Change of Grains: GrainUp Twin Cities 2013

Do you want to see more whole grains in your favorite restaurants?

You can make a difference by participating in GrainUp!

Have you ever been at the beginning of something great? Something that feels full of potential? Something coming alive?

That was the sense in the room on Thursday during the first meeting of the GrainUp Consortium and subsequent kickoff dinner. The Grains for Health Foundation, a Minneapolis-based nonprofit, launched the GrainUp! initiative in an effort to increase the availability of healthier grain foods at restaurants and ultimately in our homes.

Chefs representing several local restaurants, manufacturers of grain products, suppliers of grain ingredients, researchers, students, and moms like me brainstormed ideas and possibilities for bringing this mission to life. It was the beginning of an important conversation. (Full disclosure: I used to work at Grains for Health, so I admit my partial bias. BUT was not involved in any capacity in the startup of this initiative.)

The beauty of this idea is that it hits the head on the nail, it’s where the rubber meets the road. As Americans we eat- a lot. There are two major sources of that food- our homes and restaurants. Admittedly there are several restaurant categories and economic factors involved, but the most important thing sometimes is to start. Start somewhere. Begin the change and keep pushing (and pulling) until we all get there.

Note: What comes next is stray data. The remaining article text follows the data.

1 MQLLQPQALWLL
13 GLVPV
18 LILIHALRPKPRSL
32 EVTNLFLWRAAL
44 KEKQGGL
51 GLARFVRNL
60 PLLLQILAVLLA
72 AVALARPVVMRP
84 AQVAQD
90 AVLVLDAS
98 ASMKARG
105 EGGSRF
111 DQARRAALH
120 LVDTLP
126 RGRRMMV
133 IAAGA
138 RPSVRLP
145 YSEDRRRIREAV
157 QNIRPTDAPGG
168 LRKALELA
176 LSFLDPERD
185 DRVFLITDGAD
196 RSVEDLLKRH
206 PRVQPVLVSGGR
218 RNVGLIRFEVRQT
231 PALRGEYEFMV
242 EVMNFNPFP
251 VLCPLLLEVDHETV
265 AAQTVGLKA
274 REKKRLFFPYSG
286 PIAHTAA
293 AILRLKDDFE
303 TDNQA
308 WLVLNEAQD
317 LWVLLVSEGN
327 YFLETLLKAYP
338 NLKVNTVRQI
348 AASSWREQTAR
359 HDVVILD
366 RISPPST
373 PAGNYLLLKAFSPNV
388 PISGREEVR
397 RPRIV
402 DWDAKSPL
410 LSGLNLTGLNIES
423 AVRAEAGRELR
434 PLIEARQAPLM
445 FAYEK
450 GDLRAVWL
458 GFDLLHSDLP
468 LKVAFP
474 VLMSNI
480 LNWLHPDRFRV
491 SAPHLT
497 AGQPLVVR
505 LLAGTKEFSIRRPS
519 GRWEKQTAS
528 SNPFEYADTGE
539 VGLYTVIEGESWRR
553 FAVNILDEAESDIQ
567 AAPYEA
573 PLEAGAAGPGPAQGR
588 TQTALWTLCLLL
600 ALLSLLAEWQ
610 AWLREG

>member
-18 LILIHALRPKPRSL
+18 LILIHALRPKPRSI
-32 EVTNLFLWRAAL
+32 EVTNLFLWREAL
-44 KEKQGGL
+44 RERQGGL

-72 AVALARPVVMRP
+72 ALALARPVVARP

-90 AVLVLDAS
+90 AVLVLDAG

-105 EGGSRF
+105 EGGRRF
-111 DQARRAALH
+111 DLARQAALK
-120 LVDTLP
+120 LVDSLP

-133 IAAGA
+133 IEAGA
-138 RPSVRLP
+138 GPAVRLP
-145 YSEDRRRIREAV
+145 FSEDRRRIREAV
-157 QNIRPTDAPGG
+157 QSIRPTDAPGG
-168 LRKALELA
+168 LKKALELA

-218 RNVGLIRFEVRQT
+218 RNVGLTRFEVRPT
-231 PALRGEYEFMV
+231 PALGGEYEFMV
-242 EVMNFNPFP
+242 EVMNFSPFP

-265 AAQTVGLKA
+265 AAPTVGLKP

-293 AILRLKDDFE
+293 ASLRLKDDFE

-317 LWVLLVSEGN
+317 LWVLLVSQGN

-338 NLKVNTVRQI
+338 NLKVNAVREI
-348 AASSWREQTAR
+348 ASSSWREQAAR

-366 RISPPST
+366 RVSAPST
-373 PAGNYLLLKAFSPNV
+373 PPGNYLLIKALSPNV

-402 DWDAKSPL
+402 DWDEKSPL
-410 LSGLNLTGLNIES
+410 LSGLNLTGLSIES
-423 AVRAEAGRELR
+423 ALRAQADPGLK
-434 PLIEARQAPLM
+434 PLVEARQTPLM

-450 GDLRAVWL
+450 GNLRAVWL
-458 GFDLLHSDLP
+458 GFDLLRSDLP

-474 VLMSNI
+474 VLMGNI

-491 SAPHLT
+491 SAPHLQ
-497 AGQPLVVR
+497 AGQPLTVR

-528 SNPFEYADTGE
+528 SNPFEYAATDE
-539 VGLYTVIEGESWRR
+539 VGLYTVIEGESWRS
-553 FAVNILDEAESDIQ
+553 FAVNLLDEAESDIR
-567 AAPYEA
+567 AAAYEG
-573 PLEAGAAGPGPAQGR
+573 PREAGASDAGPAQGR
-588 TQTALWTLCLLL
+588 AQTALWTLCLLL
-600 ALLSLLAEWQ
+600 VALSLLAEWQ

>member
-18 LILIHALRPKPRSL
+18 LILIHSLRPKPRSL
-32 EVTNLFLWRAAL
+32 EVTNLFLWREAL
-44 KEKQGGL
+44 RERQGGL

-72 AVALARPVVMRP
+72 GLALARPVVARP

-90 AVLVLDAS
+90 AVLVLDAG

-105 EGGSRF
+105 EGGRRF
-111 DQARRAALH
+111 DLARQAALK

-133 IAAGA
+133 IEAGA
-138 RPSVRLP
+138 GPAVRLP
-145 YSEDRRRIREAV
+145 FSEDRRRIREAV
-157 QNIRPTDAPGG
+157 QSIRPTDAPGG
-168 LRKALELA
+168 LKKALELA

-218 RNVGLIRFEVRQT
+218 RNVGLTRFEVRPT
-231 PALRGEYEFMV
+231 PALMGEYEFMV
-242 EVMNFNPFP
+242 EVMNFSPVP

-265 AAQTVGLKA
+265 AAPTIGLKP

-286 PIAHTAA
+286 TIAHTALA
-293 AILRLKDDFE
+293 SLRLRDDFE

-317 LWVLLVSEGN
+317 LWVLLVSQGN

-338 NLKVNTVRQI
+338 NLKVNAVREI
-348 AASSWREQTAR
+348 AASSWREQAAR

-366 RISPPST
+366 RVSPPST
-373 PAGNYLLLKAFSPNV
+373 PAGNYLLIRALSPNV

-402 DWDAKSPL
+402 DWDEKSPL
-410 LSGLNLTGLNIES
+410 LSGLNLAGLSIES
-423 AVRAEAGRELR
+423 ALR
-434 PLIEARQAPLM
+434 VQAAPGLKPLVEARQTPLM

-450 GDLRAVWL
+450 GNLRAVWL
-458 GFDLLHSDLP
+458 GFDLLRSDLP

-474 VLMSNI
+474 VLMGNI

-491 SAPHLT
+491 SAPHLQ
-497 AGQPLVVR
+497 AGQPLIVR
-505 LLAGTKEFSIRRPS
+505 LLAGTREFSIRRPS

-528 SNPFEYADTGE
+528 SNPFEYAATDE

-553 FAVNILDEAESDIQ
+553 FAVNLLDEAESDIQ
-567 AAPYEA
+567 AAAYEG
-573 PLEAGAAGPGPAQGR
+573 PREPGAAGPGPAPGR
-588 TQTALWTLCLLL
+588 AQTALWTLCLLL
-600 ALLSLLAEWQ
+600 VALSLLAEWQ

Whole grains present an opportunity to start in so many unique venues- there are gluten-free whole grains, there are whole grain flours that are similar to the familiar refined (white) flour options, and there are trendy grains, like quinoa that make a “splash” on menus. Different whole grains appeal to different restaurant menus, but the availability of so many options promise any venue (or family!) the opportunity to start somewhere. For example, in our home we eat mostly whole grain bread products and rice, but usually eat refined grain pastas.

Len Marquart, President and Founder of Grains for Health, discussed the importance of realism when implementing healthier foods. He used a great acronym- PHAD: Practical, Healthy, Affordable, Desirable. Make healthy whole grains desirable. There doesn’t necessarily need to be a splashy sign designating it as more healthy, just make them taste good. So simplistic and yet so key.

If you’re in the Minneapolis, St. Paul area- check out the GrainUP! Twin Cities Whole Grain Dine Around, Sept. 19 – 29! There are more than a dozen restaurants involved in GrainUp! that will delight you with delicious whole grain items on the menu, like this fabulous dessert from the kick-off dinner at Spoonriver.

Grainup

It was an honor to participate. Look for the eventual expansion of GrainUp! into other metropolitan areas in 2014.

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